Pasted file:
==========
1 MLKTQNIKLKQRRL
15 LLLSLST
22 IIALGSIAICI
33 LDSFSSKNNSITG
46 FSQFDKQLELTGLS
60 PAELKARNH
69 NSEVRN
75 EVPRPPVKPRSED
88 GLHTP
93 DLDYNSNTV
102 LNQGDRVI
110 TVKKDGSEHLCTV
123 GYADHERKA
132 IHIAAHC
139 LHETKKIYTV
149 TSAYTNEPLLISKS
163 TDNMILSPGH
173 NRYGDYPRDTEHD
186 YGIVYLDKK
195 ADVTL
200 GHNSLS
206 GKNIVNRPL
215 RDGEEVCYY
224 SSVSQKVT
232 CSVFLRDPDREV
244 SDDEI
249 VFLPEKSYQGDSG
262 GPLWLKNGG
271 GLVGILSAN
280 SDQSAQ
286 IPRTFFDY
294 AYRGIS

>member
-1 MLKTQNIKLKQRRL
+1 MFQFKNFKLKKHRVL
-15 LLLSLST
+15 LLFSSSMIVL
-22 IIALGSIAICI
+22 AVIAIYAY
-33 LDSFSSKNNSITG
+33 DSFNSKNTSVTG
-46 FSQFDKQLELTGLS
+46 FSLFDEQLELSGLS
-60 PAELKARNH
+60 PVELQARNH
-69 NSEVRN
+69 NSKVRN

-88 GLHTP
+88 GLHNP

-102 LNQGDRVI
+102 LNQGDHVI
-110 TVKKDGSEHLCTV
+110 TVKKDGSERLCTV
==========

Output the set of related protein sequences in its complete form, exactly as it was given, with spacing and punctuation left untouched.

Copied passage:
1 MLKTQNIKLKQRRL
15 LLLSLST
22 IIALGSIAICI
33 LDSFSSKNNSITG
46 FSQFDKQLELTGLS
60 PAELKARNH
69 NSEVRN
75 EVPRPPVKPRSED
88 GLHTP
93 DLDYNSNTV
102 LNQGDRVI
110 TVKKDGSEHLCTV
123 GYADHERKA
132 IHIAAHC
139 LHETKKIYTV
149 TSAYTNEPLLISKS
163 TDNMILSPGH
173 NRYGDYPRDTEHD
186 YGIVYLDKK
195 ADVTL
200 GHNSLS
206 GKNIVNRPL
215 RDGEEVCYY
224 SSVSQKVT
232 CSVFLRDPDREV
244 SDDEI
249 VFLPEKSYQGDSG
262 GPLWLKNGG
271 GLVGILSAN
280 SDQSAQ
286 IPRTFFDY
294 AYRGIS

>member
-1 MLKTQNIKLKQRRL
+1 MFQFKNFKLKKHRVL
-15 LLLSLST
+15 LLFSSSMIVL
-22 IIALGSIAICI
+22 AVIAIYAY
-33 LDSFSSKNNSITG
+33 DSFNSKNTSVTG
-46 FSQFDKQLELTGLS
+46 FSLFDEQLELSGLS
-60 PAELKARNH
+60 PVELQARNH
-69 NSEVRN
+69 NSKVRN

-88 GLHTP
+88 GLHNP

-102 LNQGDRVI
+102 LNQGDHVI
-110 TVKKDGSEHLCTV
+110 TVKKDGSERLCTV